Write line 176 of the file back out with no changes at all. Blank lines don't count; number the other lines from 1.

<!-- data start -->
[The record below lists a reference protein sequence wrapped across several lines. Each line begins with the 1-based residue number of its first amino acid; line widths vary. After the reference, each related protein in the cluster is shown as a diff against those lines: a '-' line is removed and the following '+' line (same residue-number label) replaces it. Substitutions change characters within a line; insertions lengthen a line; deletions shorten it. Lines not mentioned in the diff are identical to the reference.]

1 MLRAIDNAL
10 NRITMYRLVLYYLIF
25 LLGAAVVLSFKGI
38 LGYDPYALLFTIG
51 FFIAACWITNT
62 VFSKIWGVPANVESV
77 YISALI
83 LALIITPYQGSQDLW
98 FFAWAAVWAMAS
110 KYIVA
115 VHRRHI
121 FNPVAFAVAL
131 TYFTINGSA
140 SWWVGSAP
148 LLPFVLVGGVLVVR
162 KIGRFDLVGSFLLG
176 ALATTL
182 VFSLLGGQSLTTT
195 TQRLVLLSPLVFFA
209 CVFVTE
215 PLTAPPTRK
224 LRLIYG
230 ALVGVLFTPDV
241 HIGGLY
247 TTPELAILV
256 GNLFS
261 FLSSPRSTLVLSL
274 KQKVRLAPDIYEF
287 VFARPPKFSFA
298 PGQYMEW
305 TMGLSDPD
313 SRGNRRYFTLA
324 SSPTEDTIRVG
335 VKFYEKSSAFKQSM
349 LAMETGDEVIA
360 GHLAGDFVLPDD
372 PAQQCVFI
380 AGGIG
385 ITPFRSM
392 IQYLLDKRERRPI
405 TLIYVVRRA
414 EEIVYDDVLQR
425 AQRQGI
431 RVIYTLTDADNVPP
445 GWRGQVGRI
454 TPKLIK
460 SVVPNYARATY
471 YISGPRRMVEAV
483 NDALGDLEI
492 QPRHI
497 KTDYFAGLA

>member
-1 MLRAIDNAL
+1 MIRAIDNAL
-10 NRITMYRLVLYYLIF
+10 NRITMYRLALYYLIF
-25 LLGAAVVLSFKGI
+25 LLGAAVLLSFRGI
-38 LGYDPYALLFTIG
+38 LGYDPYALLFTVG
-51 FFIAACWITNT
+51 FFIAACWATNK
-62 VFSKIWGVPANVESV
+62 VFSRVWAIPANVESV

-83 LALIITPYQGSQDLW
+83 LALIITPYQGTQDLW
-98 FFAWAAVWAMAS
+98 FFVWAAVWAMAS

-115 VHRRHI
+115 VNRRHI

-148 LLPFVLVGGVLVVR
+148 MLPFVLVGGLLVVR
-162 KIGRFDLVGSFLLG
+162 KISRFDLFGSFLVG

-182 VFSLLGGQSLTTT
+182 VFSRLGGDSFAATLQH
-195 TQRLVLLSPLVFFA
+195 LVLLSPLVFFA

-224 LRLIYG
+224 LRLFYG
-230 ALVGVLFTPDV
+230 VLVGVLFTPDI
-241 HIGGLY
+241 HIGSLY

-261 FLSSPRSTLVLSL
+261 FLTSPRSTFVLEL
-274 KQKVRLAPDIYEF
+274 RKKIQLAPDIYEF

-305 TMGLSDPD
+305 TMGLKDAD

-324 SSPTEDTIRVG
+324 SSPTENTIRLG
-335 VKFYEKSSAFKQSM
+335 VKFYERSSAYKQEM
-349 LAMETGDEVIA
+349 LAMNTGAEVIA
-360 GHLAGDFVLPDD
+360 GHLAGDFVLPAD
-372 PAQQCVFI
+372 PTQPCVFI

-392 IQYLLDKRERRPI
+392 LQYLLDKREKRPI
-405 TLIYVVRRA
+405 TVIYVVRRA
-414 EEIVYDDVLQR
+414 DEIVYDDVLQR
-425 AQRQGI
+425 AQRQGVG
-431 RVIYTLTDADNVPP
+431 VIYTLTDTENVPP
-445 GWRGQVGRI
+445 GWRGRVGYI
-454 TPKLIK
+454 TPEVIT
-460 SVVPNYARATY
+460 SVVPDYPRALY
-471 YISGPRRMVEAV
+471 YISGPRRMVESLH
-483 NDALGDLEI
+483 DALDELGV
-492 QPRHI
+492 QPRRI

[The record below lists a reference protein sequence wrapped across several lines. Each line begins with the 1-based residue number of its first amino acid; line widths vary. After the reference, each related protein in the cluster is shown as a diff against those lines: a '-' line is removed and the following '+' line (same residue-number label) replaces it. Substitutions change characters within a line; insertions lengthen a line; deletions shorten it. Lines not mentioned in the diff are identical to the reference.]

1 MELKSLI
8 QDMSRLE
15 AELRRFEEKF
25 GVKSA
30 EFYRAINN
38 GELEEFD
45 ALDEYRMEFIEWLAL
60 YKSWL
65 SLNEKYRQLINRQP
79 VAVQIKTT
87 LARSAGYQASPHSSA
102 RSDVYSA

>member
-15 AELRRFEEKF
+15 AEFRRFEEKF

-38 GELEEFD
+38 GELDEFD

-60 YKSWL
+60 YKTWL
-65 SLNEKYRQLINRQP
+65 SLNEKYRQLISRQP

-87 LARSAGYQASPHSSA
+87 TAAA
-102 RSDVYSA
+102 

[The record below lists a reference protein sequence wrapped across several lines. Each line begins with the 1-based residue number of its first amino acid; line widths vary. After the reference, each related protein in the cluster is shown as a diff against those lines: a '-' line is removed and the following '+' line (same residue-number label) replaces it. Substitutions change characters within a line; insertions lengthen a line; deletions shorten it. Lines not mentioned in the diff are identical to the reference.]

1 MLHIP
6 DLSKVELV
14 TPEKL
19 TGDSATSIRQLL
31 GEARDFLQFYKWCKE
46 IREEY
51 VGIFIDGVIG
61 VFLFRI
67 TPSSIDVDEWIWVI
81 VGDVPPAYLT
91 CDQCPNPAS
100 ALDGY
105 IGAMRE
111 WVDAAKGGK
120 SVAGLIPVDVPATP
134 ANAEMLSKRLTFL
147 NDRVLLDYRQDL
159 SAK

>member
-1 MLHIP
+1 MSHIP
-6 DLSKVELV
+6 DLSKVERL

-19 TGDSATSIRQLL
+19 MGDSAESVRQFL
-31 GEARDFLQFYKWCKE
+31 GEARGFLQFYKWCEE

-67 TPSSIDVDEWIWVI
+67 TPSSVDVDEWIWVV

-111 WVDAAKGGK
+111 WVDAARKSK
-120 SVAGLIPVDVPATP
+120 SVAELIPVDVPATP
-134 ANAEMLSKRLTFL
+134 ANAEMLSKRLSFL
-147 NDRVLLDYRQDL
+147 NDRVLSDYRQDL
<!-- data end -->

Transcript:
-31 GEARDFLQFYKWCKE